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Emirates' flight plan could include L.A.

January 07, 2008|Peter Pae

Sheik Ahmed bin Saeed al Maktoum, 49, the uncle of the ruler of Dubai and the chairman of the world's fastest-growing airline, is credited with turning the tiny Middle East emirate into a major air transportation hub. Ahmed sat down for an interview with The Times while visiting Houston to launch the carrier's second U.S. route.

Now that you're making inroads in the U.S., do you have any plans to start a service to Los Angeles?

We are thinking about the West Coast and where we should be flying to. We always say Los Angeles, San Francisco, Chicago and one other point when we talk about opening more routes in the U.S. It's just a matter of which will come first and getting the aircraft with the range.

What was the impetus for starting the airline?

While the region has a lot of oil, Dubai itself has a limited supply so we had to diversify the economy, and the idea was to develop tourism. The vision was to make Dubai a hub in the region as a way to promote tourism. But you need the tools to do that, and we were thinking about the airline as a way to provide that connectivity.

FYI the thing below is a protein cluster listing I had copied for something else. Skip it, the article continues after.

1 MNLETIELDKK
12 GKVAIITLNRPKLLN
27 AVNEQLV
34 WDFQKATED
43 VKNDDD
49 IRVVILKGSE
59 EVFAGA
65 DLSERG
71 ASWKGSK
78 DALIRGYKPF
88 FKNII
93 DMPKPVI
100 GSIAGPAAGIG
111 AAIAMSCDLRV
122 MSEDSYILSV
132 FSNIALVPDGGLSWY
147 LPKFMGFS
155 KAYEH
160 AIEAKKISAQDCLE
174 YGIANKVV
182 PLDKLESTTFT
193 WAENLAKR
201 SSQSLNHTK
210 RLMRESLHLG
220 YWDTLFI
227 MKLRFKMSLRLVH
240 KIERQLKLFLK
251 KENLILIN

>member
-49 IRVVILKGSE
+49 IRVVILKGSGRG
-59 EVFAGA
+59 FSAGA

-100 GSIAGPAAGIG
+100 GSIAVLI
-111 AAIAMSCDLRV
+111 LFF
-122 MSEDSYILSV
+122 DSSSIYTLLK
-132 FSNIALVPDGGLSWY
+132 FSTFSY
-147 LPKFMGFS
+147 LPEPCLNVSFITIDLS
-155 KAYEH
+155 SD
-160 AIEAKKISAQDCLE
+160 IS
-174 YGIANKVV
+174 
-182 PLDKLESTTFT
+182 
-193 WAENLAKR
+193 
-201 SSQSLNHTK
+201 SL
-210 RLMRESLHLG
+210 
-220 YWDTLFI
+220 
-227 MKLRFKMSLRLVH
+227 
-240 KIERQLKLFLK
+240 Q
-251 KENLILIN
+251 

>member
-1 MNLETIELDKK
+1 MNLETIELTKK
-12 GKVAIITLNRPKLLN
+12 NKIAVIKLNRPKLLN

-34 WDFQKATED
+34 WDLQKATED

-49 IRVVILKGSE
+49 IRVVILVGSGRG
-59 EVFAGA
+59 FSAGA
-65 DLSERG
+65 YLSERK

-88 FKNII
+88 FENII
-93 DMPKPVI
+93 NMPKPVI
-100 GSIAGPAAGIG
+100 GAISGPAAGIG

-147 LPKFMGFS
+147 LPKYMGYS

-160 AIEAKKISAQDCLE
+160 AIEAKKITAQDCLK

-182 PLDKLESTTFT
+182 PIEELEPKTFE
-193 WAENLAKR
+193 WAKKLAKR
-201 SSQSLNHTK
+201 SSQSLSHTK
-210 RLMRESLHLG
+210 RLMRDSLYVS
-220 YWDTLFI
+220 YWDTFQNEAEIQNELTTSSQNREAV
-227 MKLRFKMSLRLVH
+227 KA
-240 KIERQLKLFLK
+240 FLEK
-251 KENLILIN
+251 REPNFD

Airlines typically open routes where there is demand. But Emirates seems to do the opposite. What is the thinking behind it?

I remember before we started service to Australia, for example, nobody used to go to Australia or Australians didn't come to our part of the world because everybody thought we were off-route. But since we began flying there, lots of people are going to Australia [from the Middle East region] and lots of people from Australia are coming to our part of the world. I think this is what we are trying to achieve with our operations in North America.

Does Emirates have any plans for transpacific flights?

I think in the next 10 years, things will happen. Then you'll see something like the old Pan Am, a truly global airline. Not many airlines will be able to do that.

-- Peter Pae

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